John Rich, Chely WrightJohn Rich has responded to a story told by Chely Wright in her new book, 'Like Me,' that some might argue paints him in a very unflattering light. Chely, who recently came out to PEOPLE, tells 'Access Hollywood' that when John (with whom she had performed in an Opryland show years ago) asked her point blank if she was gay, she lied to avoid embarrassment.

"[John] said, 'You're not gay are you?'" Chely recalls. "I said, 'No, John, I'm not.' He said, 'Good, thank God.' And that began a spiral for me ... I had a meltdown shortly after that."

Chely revealed to 'Today' that she nearly committed suicide over the secret life she was living, admitting that she "had a 9 millimeter gun in my mouth."

John is now offering his apologies for a conversation he insists was misconstrued. "I would never pass judgment on any friend of mine," John tells 'Access Hollywood.' "I feel awful that, at this time in Chely's life, my decade old comment -- 'Good, thank God' -- was taken the wrong way. I was clumsily trying to express my relief that even a country boy like me had a one-in-a-million chance of having a beer with a woman as talented and attractive as Chely."

But Chely also claims that during this same conversation, John called homosexuality "sick ... deviant ... and unacceptable to country music fans," though it's not clear whether he was expressing his own opinion or warning her of what many country fans would think if she were to come out. Regardless, John is questioning the timing of Chely's re-telling of the story.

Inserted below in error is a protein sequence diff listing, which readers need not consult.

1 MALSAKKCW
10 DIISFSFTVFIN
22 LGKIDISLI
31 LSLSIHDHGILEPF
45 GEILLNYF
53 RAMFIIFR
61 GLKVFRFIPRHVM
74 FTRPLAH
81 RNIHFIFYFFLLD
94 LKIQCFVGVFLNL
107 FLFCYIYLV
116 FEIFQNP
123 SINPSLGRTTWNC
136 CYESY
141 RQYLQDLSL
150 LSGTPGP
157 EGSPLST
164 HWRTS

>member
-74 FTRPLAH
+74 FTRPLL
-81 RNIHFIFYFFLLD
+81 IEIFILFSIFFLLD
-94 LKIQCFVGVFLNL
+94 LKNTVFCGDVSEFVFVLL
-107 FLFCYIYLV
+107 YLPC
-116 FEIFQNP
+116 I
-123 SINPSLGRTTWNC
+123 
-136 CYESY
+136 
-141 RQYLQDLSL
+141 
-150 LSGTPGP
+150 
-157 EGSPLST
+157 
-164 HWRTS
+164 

"For years after that conversation, Chely invited me to perform at charity events," he says. "In all that time, I wish she would have said something directly to me before the book's publicity tour, especially since some of the comments attributed to me in the book are not mine. But I am happy for her and only wish her the best in her personal and professional life."

Chely isn't buying his explanation completely, though, partly due to John's history of expressing his conservative views on homosexuality. Back in 2007, he made remarks opposing gay marriage on a Nashville-based talk radio show ... comments met with bad publicity and outcry from the gay community. Chely doubts he's changed his tune since then and questions his apology. "I think he sees what it feels like to take on the gays, and he didn't like it," she tells "And I think he may not want to take this on. So he may say, 'Um, I love Chely. I can love the sinner, hate the sin.' He may say that. I don't have to believe it."